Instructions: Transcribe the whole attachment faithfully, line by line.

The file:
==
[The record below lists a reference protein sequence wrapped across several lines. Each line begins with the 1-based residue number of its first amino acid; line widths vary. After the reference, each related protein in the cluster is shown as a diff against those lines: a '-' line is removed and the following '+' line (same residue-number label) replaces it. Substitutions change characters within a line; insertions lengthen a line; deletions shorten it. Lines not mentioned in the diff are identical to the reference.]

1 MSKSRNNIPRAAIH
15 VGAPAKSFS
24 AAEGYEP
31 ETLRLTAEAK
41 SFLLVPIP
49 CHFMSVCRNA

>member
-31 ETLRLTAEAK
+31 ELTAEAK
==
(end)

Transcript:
[The record below lists a reference protein sequence wrapped across several lines. Each line begins with the 1-based residue number of its first amino acid; line widths vary. After the reference, each related protein in the cluster is shown as a diff against those lines: a '-' line is removed and the following '+' line (same residue-number label) replaces it. Substitutions change characters within a line; insertions lengthen a line; deletions shorten it. Lines not mentioned in the diff are identical to the reference.]

1 MSKSRNNIPRAAIH
15 VGAPAKSFS
24 AAEGYEP
31 ETLRLTAEAK
41 SFLLVPIP
49 CHFMSVCRNA

>member
-31 ETLRLTAEAK
+31 ELTAEAK